Climax filled with climaxes

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The film wrings dozens of gags from the chaos that is Harold’s workday behind the fabric counter—as when, attempting to hand off a parcel to a little old lady amid the throng, he shouts, “Who dropped that fifty-dollar bill?” and the mass of matrons subsides like the Red Sea getting the Moses treatment—but it’s in the final half hour, when Lloyd reluctantly assumes the role of the human fly, that Safety Last! delivers something close to pure pleasure. Watching the extended sequence is like listening to the seamless suite of miniatures on side two of Abbey Road: it’s a climax filled with climaxes. Enter at any point, and there’s no escape. You can as easily divert your gaze from whatever fresh hell Lloyd encounters on his unnervingly vertical journey—an out-flung window, a rodent up the pant leg—as you can click off the stereo when “Mean Mr. Mustard” circles to a close. Each thrill feeds into the next; each gag enhances the viewer’s joyful unease. The only sensible way to stop is to reach the end.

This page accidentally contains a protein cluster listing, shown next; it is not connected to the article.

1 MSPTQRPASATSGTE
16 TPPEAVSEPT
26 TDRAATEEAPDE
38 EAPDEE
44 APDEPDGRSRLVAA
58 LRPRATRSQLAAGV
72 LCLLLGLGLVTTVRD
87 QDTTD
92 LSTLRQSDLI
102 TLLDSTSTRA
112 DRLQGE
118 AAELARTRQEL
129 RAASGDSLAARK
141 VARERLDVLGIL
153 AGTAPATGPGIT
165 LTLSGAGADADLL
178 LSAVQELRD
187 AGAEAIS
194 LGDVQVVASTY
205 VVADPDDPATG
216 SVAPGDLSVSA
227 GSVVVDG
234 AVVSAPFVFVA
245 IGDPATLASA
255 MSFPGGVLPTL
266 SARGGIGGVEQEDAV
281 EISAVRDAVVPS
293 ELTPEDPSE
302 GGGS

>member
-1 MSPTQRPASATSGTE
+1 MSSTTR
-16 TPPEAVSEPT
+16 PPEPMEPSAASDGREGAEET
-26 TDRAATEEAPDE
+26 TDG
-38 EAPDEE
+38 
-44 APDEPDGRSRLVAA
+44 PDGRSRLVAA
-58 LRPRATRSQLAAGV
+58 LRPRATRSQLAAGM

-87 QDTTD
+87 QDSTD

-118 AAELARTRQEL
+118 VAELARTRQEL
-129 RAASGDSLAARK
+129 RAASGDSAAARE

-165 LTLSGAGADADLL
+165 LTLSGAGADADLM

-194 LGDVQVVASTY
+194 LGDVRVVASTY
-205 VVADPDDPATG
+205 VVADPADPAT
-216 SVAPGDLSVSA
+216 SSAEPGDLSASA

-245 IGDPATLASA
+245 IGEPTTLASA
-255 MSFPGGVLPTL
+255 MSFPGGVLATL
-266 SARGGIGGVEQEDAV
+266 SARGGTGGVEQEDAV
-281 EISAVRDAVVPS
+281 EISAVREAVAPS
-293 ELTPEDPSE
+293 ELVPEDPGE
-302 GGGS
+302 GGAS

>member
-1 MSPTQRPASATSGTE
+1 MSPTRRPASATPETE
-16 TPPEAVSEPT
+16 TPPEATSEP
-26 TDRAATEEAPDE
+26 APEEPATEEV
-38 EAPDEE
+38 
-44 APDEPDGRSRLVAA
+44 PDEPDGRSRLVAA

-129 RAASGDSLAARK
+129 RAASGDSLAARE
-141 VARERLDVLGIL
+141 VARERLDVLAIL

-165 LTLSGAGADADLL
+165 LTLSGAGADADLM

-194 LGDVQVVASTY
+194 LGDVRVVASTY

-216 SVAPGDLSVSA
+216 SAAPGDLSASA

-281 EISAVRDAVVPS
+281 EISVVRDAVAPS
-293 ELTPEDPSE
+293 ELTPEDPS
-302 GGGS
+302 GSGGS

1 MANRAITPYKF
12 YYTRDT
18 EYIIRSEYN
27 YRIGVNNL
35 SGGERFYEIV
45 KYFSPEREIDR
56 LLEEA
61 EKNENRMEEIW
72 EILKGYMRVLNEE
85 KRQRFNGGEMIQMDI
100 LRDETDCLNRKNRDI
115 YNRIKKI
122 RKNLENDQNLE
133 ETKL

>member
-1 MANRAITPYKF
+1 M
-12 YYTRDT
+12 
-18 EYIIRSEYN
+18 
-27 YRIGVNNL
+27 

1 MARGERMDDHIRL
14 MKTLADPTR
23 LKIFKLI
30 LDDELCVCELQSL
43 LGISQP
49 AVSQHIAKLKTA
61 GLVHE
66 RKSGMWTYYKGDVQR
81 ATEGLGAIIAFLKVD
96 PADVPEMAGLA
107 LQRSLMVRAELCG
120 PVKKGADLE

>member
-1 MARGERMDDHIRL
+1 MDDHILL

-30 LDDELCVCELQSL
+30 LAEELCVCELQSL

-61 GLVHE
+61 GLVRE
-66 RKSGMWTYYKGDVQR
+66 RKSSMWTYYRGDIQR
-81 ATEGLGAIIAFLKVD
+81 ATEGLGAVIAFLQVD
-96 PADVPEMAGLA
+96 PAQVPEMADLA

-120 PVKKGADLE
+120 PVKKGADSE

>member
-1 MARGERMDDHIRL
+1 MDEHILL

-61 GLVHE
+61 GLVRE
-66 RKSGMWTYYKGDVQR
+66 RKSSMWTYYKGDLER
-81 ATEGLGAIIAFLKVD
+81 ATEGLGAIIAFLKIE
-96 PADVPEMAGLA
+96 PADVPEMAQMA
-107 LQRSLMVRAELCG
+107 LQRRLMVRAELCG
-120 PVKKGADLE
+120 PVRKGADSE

—Some Dullblogger on Harold Lloyd’s 1923 thrilling comedy classic Safety Last!, now out from the Criterion Collection
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  1. Avatar king kevin wrote:

    Those old Harold Lloyd films are amazing. I remember my dad taking me to see one in the theatre when I was a kid… wow. I’d love to own that.

  2. Avatar Anonymous wrote:

    Interesting comparison. Another scene that comes to mind is Chaplin’s “The Circus” where Chaplin walks the tightrope, and one thing after another happens to him.

    I’ve always sensed a connection between the Beatles and silent film, probably from Lester’s efforts on Hard Days Night. Watch Buster Keaton’s “The Cameraman” and watch closely his baseball fantasy sequence, where he wanders onto Yankee Stadium and plays the parts of pitcher, outfield, etc. Lester’s scene in Hard Day’s Night where the boys romp around in the field is a direct homage to that.

    And didn’t critics call Ringo the new Chaplin? To which Lennon replied “he’s the old one.”

    – hologram sam

  3. Avatar Stew wrote:

    I always wondered what was up with that field scene.

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